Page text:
Multiphoton microscopy delivers laser light to tissue. The high-intensity light is emitted in short pulses to keep the average power small and avoid tissue damage. The different tissue components interact with the laser light and emit signals that are detected by the microscope to create an image.
Near-infrared multiphoton microscopy uses fluorescence imaging with high spatial and temporal resolution, diagnostics, photochemistry, and nanoprocessing within living cells and tissues. When combined with fluorescence in situ hybridization, multiflourophor multiphoton excitation can be used for multi-gene detection. The near-infrared penetration depth allows for noninvasive optical biopsies.
After the images are acquired, automated image processing algorithms reveal unique textural features. The textural features are analyzed with statistical models to classify tissue as healthy or diseased.
Understanding Cancer Cells with Multiphoton Microscopy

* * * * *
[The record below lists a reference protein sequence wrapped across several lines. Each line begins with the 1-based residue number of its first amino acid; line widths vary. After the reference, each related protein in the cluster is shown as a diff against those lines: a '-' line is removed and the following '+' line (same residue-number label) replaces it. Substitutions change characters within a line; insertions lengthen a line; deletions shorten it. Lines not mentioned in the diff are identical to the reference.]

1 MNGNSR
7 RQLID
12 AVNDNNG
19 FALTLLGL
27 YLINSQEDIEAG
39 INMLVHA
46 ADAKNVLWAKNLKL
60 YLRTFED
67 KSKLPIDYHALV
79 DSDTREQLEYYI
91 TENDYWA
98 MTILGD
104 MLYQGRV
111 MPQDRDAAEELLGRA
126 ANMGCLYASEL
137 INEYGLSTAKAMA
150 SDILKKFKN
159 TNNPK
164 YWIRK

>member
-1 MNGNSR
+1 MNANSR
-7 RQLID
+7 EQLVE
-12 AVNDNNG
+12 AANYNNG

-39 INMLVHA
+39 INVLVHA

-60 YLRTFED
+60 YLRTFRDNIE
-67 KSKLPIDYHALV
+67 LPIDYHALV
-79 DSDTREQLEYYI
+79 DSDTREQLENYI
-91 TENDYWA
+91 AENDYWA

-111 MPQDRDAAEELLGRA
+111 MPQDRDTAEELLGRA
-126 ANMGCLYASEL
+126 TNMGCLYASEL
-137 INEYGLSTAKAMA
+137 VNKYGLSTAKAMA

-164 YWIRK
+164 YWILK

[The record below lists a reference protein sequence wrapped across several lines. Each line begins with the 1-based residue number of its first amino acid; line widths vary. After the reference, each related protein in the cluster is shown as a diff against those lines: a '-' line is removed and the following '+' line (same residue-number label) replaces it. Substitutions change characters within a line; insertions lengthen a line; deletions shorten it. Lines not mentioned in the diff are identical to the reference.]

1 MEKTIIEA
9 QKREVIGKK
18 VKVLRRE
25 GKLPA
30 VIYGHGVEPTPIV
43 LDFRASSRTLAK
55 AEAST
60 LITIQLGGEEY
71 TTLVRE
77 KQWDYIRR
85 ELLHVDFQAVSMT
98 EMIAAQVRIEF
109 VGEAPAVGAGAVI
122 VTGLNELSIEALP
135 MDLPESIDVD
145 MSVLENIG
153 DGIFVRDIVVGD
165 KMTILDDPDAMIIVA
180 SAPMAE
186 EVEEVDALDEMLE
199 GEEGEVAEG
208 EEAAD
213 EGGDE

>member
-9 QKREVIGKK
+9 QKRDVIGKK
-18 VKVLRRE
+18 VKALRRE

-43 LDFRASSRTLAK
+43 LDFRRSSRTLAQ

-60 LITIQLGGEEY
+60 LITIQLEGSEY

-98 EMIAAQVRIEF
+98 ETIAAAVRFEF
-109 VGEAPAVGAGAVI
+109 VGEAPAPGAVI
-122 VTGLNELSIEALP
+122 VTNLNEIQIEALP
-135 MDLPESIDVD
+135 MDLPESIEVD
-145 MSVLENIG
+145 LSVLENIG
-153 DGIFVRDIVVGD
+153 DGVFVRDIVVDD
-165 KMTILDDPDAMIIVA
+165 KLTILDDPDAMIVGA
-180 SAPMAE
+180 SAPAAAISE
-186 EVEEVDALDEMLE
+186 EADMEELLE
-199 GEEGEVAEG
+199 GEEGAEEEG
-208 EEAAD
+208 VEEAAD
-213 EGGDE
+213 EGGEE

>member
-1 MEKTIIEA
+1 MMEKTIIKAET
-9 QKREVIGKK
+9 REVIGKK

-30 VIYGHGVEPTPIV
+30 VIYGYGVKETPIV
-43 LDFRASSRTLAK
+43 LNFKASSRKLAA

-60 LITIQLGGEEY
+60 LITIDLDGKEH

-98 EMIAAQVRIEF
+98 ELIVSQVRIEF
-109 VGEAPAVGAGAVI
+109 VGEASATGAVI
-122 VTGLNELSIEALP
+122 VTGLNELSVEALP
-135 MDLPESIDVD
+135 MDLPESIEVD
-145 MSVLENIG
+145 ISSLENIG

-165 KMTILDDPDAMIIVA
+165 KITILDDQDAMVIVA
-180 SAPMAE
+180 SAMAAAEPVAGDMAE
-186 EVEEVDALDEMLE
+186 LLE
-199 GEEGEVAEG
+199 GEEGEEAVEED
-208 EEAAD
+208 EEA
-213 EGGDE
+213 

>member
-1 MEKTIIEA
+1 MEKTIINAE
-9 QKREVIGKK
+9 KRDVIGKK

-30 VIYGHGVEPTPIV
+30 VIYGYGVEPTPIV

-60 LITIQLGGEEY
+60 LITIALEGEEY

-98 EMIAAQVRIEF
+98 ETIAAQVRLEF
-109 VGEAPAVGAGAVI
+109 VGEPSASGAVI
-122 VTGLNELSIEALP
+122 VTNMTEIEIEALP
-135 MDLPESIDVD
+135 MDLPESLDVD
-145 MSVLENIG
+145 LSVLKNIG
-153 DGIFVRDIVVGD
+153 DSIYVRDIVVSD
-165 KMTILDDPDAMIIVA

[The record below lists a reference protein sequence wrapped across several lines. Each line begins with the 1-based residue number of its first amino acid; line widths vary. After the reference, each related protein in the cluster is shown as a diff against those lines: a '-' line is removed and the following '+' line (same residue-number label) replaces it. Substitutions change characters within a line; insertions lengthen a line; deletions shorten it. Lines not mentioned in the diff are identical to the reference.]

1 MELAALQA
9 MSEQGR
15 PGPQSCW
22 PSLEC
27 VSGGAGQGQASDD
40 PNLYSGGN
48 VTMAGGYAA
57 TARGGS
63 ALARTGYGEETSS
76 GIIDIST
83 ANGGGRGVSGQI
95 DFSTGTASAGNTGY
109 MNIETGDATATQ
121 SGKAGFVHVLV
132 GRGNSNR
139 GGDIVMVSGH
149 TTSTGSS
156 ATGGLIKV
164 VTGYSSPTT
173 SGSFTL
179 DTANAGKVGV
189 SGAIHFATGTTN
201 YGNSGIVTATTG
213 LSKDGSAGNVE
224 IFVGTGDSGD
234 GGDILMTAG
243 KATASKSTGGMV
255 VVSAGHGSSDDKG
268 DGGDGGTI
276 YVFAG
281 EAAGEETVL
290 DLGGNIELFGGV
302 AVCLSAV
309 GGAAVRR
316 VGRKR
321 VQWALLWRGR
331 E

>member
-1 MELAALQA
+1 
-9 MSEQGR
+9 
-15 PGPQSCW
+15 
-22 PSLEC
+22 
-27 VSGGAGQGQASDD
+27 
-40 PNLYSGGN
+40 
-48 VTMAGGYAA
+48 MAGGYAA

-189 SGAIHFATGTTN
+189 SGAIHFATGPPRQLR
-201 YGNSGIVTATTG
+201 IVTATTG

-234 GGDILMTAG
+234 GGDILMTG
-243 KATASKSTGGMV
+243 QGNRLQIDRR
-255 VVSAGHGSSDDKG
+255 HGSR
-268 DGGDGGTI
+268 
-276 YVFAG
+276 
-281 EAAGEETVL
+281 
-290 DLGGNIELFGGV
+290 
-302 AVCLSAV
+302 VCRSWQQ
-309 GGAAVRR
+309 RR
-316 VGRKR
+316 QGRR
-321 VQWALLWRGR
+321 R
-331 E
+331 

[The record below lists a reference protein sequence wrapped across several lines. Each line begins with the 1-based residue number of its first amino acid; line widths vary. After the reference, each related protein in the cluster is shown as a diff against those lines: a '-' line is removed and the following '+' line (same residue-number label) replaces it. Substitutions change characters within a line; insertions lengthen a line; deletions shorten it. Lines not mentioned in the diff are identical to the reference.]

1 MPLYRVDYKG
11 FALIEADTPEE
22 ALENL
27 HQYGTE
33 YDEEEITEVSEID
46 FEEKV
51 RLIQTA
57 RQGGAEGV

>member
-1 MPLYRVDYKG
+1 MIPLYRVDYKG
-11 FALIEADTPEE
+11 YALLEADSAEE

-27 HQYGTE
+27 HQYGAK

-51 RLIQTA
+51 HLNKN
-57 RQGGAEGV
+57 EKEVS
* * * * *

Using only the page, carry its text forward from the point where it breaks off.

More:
Doctors must determine the extent and locations of cancerous spread, commonly known as staging, in order to provide effective cancer treatment. When ovarian cancer spreads, it often appears in the peritoneum first. The peritoneum is a membrane that lines the abdominal cavity.
Using multiphone microscopy, scientists are able to correctly classify samples as metastatic with extremely high accuracy. And the method also properly identifies other samples as healthy. Researchers hope to apply multiphoton microscopy to areas of the body where cancer is found or suspected.
One of the main benefits of multiphoton microscopy is that image acquisition and analysis are based on components of the tissue itself and not on contrast dyes that have been added. This allows for analysis in a completely noninvasive and nondestructive manner.
As a result, researchers have found that healthy and diseased tissue show distinct patterns in terms of contrast and correlation. Healthy tissues show a greater variation in these features, and metastatic tissues show more uniform intensity patterns and smaller fibers.
Scientists finally have a clearer picture of how cancer develops and progresses. It’s long been difficult to study the activity in a living person because the relevant interactions happen below the surface.
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